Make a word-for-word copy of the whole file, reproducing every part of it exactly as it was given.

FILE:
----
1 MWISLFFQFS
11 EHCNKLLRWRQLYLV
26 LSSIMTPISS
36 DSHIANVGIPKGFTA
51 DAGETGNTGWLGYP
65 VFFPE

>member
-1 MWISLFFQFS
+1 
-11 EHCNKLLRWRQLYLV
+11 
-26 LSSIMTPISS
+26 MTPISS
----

1 MWISLFFQFS
11 EHCNKLLRWRQLYLV
26 LSSIMTPISS
36 DSHIANVGIPKGFTA
51 DAGETGNTGWLGYP
65 VFFPE

>member
-1 MWISLFFQFS
+1 
-11 EHCNKLLRWRQLYLV
+11 
-26 LSSIMTPISS
+26 MTPISS